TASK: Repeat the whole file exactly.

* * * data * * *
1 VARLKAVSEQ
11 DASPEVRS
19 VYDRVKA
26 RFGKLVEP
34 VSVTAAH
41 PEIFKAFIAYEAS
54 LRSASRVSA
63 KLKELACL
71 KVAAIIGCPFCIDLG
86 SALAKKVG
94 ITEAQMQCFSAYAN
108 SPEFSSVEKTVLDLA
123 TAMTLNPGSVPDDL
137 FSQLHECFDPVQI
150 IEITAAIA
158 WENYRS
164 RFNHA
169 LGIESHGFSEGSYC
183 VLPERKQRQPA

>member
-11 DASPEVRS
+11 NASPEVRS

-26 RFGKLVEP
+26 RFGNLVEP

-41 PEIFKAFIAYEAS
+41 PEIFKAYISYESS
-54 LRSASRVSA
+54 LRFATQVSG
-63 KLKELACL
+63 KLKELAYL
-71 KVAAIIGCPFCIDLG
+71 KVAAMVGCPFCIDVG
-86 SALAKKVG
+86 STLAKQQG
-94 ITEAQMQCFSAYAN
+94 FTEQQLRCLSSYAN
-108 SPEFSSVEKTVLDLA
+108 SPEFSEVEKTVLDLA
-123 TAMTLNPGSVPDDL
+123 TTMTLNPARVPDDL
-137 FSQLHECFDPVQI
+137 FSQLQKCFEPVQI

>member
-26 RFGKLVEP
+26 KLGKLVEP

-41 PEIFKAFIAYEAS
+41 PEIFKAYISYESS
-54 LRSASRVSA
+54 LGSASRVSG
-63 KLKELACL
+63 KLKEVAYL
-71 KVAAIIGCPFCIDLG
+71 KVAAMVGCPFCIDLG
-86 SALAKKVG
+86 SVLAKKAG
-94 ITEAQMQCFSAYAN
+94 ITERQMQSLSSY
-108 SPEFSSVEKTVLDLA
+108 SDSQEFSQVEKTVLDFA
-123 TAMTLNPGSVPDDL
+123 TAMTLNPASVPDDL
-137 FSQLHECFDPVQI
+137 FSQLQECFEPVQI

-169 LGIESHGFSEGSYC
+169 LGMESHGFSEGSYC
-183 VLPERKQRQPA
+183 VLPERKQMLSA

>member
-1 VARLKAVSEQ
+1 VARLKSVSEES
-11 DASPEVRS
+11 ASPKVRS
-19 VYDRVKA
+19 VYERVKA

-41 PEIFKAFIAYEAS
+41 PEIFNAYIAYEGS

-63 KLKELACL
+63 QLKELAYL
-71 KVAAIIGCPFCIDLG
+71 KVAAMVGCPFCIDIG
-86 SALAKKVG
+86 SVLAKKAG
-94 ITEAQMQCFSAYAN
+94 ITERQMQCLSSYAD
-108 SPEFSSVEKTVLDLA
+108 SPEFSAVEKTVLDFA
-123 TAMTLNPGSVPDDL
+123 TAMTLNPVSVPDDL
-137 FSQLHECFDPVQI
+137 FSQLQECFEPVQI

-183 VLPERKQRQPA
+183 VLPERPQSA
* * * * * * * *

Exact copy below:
1 VARLKAVSEQ
11 DASPEVRS
19 VYDRVKA
26 RFGKLVEP
34 VSVTAAH
41 PEIFKAFIAYEAS
54 LRSASRVSA
63 KLKELACL
71 KVAAIIGCPFCIDLG
86 SALAKKVG
94 ITEAQMQCFSAYAN
108 SPEFSSVEKTVLDLA
123 TAMTLNPGSVPDDL
137 FSQLHECFDPVQI
150 IEITAAIA
158 WENYRS
164 RFNHA
169 LGIESHGFSEGSYC
183 VLPERKQRQPA

>member
-11 DASPEVRS
+11 NASPEVRS

-26 RFGKLVEP
+26 RFGNLVEP

-41 PEIFKAFIAYEAS
+41 PEIFKAYISYESS
-54 LRSASRVSA
+54 LRFATQVSG
-63 KLKELACL
+63 KLKELAYL
-71 KVAAIIGCPFCIDLG
+71 KVAAMVGCPFCIDVG
-86 SALAKKVG
+86 STLAKQQG
-94 ITEAQMQCFSAYAN
+94 FTEQQLRCLSSYAN
-108 SPEFSSVEKTVLDLA
+108 SPEFSEVEKTVLDLA
-123 TAMTLNPGSVPDDL
+123 TTMTLNPARVPDDL
-137 FSQLHECFDPVQI
+137 FSQLQKCFEPVQI

>member
-26 RFGKLVEP
+26 KLGKLVEP

-41 PEIFKAFIAYEAS
+41 PEIFKAYISYESS
-54 LRSASRVSA
+54 LGSASRVSG
-63 KLKELACL
+63 KLKEVAYL
-71 KVAAIIGCPFCIDLG
+71 KVAAMVGCPFCIDLG
-86 SALAKKVG
+86 SVLAKKAG
-94 ITEAQMQCFSAYAN
+94 ITERQMQSLSSY
-108 SPEFSSVEKTVLDLA
+108 SDSQEFSQVEKTVLDFA
-123 TAMTLNPGSVPDDL
+123 TAMTLNPASVPDDL
-137 FSQLHECFDPVQI
+137 FSQLQECFEPVQI

-169 LGIESHGFSEGSYC
+169 LGMESHGFSEGSYC
-183 VLPERKQRQPA
+183 VLPERKQMLSA

>member
-1 VARLKAVSEQ
+1 VARLKSVSEES
-11 DASPEVRS
+11 ASPKVRS
-19 VYDRVKA
+19 VYERVKA

-41 PEIFKAFIAYEAS
+41 PEIFNAYIAYEGS

-63 KLKELACL
+63 QLKELAYL
-71 KVAAIIGCPFCIDLG
+71 KVAAMVGCPFCIDIG
-86 SALAKKVG
+86 SVLAKKAG
-94 ITEAQMQCFSAYAN
+94 ITERQMQCLSSYAD
-108 SPEFSSVEKTVLDLA
+108 SPEFSAVEKTVLDFA
-123 TAMTLNPGSVPDDL
+123 TAMTLNPVSVPDDL
-137 FSQLHECFDPVQI
+137 FSQLQECFEPVQI

-183 VLPERKQRQPA
+183 VLPERPQSA